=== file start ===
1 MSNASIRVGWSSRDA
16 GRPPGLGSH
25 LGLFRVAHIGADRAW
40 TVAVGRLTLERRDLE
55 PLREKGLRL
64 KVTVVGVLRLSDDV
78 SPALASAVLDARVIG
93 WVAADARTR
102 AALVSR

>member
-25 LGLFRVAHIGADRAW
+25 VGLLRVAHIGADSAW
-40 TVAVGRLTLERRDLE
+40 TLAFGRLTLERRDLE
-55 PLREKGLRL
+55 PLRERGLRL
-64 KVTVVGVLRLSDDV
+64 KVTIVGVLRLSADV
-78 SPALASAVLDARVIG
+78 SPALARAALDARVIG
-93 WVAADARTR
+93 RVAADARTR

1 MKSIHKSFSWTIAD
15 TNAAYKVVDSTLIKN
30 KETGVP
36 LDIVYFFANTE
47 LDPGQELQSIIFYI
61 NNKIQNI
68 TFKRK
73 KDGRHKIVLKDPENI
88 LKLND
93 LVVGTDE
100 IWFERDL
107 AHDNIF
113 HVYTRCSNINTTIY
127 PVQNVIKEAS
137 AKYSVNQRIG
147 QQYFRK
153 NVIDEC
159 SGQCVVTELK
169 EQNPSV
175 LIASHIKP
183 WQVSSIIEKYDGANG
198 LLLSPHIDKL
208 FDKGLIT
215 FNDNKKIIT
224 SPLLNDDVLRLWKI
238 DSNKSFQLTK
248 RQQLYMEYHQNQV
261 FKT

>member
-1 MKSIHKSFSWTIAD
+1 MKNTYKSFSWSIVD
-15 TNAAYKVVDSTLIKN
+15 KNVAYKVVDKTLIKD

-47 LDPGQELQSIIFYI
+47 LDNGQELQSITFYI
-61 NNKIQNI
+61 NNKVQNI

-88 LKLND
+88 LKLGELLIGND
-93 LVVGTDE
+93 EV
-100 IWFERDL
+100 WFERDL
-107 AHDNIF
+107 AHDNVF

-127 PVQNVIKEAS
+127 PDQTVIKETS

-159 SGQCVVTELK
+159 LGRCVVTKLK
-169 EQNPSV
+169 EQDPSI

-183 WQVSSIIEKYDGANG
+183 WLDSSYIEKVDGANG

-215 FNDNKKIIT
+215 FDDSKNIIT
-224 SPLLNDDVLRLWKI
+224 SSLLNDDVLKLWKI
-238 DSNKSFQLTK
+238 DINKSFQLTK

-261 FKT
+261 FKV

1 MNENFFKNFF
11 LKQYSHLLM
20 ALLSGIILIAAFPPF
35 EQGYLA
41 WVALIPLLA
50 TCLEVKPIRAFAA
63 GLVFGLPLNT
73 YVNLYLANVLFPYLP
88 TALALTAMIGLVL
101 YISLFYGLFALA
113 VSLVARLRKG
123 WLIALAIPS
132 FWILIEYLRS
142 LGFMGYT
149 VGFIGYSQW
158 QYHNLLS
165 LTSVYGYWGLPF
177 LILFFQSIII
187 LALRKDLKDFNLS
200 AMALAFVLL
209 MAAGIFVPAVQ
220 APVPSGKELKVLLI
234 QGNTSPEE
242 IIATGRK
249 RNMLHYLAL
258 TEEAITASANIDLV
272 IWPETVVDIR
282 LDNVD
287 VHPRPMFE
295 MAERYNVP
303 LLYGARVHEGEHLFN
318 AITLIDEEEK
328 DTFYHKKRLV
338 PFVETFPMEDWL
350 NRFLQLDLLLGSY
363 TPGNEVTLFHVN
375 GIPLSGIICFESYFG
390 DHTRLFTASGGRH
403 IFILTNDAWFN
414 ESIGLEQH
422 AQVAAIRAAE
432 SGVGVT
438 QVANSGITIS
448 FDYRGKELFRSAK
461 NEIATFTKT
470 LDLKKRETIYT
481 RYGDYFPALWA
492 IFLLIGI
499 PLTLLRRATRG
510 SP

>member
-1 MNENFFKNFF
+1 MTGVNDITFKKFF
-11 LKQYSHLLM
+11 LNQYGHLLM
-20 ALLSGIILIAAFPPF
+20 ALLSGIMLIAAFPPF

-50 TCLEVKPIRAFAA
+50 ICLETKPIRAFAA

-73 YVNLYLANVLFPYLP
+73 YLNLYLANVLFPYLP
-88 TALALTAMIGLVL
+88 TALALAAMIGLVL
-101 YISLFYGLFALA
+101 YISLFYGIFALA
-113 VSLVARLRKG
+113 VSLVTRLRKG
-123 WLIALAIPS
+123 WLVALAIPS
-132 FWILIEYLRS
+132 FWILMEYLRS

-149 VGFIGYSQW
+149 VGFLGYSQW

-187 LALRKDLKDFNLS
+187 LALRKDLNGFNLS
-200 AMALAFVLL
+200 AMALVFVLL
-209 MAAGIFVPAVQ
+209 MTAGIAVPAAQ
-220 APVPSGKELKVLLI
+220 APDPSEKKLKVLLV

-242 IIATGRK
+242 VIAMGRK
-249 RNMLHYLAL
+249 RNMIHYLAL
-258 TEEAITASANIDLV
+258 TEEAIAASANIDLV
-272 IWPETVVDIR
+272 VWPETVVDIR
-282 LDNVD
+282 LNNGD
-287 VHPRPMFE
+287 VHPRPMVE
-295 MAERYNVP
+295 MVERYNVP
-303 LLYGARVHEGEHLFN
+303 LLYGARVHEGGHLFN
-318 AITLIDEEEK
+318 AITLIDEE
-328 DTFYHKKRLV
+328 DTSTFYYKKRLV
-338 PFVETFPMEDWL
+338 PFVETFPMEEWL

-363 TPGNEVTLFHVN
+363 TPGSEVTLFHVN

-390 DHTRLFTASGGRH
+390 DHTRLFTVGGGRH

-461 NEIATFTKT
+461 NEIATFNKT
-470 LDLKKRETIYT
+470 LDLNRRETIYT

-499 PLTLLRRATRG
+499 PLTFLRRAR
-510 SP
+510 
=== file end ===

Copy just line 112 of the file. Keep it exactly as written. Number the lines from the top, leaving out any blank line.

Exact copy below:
287 VHPRPMFE